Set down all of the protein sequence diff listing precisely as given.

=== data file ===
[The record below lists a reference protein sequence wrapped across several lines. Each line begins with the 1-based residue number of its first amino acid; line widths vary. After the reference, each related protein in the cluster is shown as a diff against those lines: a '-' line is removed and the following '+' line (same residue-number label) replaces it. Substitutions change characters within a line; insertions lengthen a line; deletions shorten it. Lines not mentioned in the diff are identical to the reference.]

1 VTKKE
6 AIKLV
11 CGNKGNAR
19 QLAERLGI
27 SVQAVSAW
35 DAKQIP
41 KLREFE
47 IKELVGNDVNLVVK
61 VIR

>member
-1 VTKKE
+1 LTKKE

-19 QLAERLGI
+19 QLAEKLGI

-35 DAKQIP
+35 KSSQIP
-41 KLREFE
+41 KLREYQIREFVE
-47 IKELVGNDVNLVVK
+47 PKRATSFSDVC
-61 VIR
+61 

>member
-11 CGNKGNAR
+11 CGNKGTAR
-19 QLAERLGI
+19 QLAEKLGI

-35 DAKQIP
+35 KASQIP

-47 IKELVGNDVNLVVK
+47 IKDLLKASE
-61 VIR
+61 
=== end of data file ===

[The record below lists a reference protein sequence wrapped across several lines. Each line begins with the 1-based residue number of its first amino acid; line widths vary. After the reference, each related protein in the cluster is shown as a diff against those lines: a '-' line is removed and the following '+' line (same residue-number label) replaces it. Substitutions change characters within a line; insertions lengthen a line; deletions shorten it. Lines not mentioned in the diff are identical to the reference.]

1 VTKKE
6 AIKLV
11 CGNKGNAR
19 QLAERLGI
27 SVQAVSAW
35 DAKQIP
41 KLREFE
47 IKELVGNDVNLVVK
61 VIR

>member
-1 VTKKE
+1 LTKKE

-19 QLAERLGI
+19 QLAEKLGI

-35 DAKQIP
+35 KSSQIP
-41 KLREFE
+41 KLREYQIREFVE
-47 IKELVGNDVNLVVK
+47 PKRATSFSDVC
-61 VIR
+61 

>member
-11 CGNKGNAR
+11 CGNKGTAR
-19 QLAERLGI
+19 QLAEKLGI

-35 DAKQIP
+35 KASQIP

-47 IKELVGNDVNLVVK
+47 IKDLLKASE
-61 VIR
+61 